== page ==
The School of Nursing Alumni’s book states that the student nurses’ residence was the third-floor attic of the hospital; their classroom was in the same third-floor attic.  “Each student was given free room and board along with a stipend: $5.00 per month in the first year and $10.00 in the second. The uniform … consisted of a below-the-calf basic blue dress, white clerical collar, bib, apron and cuffs, a white cap and black button boots.” When Charlotte and the other four nursing students graduated on 21 September 1911, the basic blue dress was replaced by a basic white dress, but other items of the uniform remained the same.

After she graduated, Charlotte worked as a nurse in Saskatoon for several years. When the United States entered the First World War in April 1917, she travelled to St. Paul, Minnesota at age 26 to work as a Training Nurse, likely under the auspices of the American Red Cross.

After the war, Charlotte returned to Saskatoon for a short time before moving to San Francisco, California in 1920 where she lived for the rest of her life. She never married. Charlotte became an American citizen on 3 January 1927. After a career as a registered nurse at the University of California Hospital, she died at age 48 on 25 August 1939 and is buried at Holy Cross Cemetery in San Francisco.

Lillian Mary Dumas (1893 – 1986)

Lillian Dumas often recorded on various documents that she was born in France or that she was of French heritage, but she was born at Berwick-upon-Tweed, Northumberland, England on 7 August 1893 to Irish parents.

Her older brothers William and Benedict had both been born in Bengal, India where her father Adolphus Dumas (1858 – 1932) served as a sergeant in the British Army. Adolphus’ military career ended badly. He was discharged at age 36 from 1st Battalion King’s Own Scottish Borderers in October 1895, with his character rated as “Fair” (most were Good or Very Good). In February 1896 he was tried in York for being drunk on duty the previous year.

Lillian’s mother Bridget (Nolan) Dumas died in 1901 at age 34. Adolphus sent his three children to children’s homes. In 1902, he remarried and had six more children. That year, Lillian’s brothers William (age 11) and Benedict (age 9) were sent to St. Vincent House, Montreal by the Liverpool Catholic Children’s Protection Society. After living at Bexhill Nazareth House – a home for orphan and destitute Catholic girls – for several years, 10-year-old Lillian was shipped by the Catholic Emigration Society to St. Joseph’s Catholic Orphanage in Prince Albert in October 1903. The 1911 Canada census shows “Lilly” was still living in the orphanage at age 17.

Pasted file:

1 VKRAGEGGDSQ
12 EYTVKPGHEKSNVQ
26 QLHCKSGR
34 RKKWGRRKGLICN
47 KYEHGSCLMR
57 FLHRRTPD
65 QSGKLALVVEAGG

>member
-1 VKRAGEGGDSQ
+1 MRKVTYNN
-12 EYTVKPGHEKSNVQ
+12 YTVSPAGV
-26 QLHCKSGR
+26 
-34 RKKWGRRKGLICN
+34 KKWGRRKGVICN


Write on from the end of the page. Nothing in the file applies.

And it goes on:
Lillian’s grand niece, Marylee O’Neill recently messaged me with the following information: “The family story goes that as soon as my grandfather [William Dumas] was old enough and had saved funds, he went to get my aunt Lillian, who had become a nun after the orphanage, and arranged for her to leave the convent – I guess a scandal at that time.” (Marylee has more information about Lillian that she plans to scan and send to me. I will publish an update about her in a future column.)

Lillian must have studied nursing in Toronto, perhaps at the University of Toronto. I have not yet found any record of her at nursing school.

In 1920, Lillian moved permanently to Detroit, Michigan where she began her nursing career, first as a private nurse and later as an industrial nurse. She applied for US citizenship on 18 August 1930, stating that her race was French. Thomas M. Rowling, a builder who she later married, provided an affidavit for her application. Her naturalization was not granted until 1935.

The US census for 1950 shows Lillian, age 56 and still single, working as a registered industrial nurse at a steel factory in Detroit. She gave her birthplace as France in that census.

Industrial nurses often worked alone, giving first aid to the ill and injured, preparing accident reports, and delivering health education and accident prevention programs. Night shifts were a requirement. Mary Louise Brown, in her 1988 presentation on the 100-year history of industrial or occupational health nursing in the United States, observed that the most characteristic feature of industrial nursing was the loneliness of the one-nurse position. The industrial nurse had “to be a self-starter, creative and competent,” she stated. “These one-nurse positions provide the nurse with no role model and no one with whom to confer.”

Sometime between 1950 and 1973 Lillian married Thomas M. Rowling (1886-1977). He must have been quite elderly; he was 91 years old when he passed away in 1977. Lillian died on 19 June 1986 in Detroit at age 93.